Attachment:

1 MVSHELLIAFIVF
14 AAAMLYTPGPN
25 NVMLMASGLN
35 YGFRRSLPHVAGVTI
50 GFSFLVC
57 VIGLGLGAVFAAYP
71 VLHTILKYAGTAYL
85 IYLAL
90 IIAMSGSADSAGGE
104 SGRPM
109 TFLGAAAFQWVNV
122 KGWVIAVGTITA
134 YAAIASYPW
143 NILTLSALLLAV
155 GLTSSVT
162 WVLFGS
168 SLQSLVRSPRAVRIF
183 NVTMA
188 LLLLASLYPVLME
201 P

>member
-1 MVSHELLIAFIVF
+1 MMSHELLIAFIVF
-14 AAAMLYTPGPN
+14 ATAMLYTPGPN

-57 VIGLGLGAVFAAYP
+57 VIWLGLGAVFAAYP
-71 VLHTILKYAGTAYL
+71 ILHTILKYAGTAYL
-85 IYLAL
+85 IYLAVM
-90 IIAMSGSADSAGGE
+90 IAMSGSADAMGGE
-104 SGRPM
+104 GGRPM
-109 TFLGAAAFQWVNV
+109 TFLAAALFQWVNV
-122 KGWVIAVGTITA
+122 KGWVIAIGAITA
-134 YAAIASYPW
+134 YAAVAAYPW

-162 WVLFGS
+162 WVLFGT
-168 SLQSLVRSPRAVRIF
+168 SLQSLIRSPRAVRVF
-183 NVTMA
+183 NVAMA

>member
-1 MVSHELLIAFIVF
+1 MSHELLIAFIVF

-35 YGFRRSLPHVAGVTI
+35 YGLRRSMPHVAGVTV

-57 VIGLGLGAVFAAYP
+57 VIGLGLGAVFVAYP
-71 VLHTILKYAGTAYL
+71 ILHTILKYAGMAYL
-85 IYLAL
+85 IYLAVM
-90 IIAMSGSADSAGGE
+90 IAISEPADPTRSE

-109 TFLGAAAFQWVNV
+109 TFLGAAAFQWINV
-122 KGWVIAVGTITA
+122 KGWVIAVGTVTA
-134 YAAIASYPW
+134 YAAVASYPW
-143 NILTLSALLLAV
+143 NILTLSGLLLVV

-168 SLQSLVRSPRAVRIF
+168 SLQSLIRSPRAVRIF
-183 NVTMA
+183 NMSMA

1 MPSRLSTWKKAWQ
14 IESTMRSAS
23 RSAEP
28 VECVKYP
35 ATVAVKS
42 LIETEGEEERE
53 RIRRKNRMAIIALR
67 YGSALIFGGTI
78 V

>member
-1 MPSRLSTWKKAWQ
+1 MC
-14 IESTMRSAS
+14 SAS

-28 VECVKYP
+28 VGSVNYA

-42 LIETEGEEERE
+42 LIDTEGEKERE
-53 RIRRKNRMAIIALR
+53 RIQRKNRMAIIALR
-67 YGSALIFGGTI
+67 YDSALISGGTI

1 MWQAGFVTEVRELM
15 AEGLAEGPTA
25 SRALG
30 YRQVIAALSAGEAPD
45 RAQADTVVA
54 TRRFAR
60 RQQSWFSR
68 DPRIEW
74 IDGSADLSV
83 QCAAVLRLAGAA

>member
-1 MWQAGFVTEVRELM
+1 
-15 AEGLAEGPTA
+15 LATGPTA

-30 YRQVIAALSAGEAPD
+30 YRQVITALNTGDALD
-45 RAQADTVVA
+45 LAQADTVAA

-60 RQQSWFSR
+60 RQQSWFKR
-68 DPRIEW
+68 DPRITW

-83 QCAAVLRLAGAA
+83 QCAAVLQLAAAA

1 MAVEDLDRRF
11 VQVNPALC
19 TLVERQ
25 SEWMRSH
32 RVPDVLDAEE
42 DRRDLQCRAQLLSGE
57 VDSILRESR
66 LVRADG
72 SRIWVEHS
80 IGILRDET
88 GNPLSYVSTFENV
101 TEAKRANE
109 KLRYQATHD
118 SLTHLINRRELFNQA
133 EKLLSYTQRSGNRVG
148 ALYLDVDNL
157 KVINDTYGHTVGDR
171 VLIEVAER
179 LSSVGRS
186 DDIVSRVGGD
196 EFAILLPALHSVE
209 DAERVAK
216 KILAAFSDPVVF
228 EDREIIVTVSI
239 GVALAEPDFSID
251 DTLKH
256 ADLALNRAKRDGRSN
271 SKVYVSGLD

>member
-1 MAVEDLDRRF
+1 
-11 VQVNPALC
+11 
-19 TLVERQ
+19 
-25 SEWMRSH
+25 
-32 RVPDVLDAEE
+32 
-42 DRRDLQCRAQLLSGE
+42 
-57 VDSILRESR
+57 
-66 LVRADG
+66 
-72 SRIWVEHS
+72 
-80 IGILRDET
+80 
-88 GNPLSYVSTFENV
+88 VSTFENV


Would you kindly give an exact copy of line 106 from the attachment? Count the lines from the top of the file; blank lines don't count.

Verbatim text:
-1 MWQAGFVTEVRELM